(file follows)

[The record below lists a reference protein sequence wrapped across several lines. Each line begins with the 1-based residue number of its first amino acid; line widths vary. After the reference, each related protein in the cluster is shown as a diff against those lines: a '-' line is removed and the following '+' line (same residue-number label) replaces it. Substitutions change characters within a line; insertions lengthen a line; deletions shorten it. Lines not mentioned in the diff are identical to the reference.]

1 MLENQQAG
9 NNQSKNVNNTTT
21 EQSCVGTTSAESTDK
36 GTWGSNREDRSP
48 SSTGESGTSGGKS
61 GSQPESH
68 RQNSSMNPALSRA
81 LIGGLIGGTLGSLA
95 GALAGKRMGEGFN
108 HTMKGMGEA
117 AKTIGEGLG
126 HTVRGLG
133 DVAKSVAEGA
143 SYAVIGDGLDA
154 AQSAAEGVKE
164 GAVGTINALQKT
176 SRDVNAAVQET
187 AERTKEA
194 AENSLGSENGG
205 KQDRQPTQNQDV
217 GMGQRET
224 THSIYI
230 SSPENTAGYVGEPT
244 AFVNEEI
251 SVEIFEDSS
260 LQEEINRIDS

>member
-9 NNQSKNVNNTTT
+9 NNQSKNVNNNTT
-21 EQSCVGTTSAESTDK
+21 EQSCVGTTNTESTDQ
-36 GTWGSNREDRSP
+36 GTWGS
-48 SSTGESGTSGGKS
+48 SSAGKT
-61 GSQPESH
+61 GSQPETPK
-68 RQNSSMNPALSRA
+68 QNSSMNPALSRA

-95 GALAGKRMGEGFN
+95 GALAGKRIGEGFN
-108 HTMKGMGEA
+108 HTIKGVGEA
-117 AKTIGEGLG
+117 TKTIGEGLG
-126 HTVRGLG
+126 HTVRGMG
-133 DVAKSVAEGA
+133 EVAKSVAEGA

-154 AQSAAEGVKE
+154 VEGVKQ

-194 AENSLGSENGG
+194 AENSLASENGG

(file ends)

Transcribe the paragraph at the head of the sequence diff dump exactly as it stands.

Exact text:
[The record below lists a reference protein sequence wrapped across several lines. Each line begins with the 1-based residue number of its first amino acid; line widths vary. After the reference, each related protein in the cluster is shown as a diff against those lines: a '-' line is removed and the following '+' line (same residue-number label) replaces it. Substitutions change characters within a line; insertions lengthen a line; deletions shorten it. Lines not mentioned in the diff are identical to the reference.]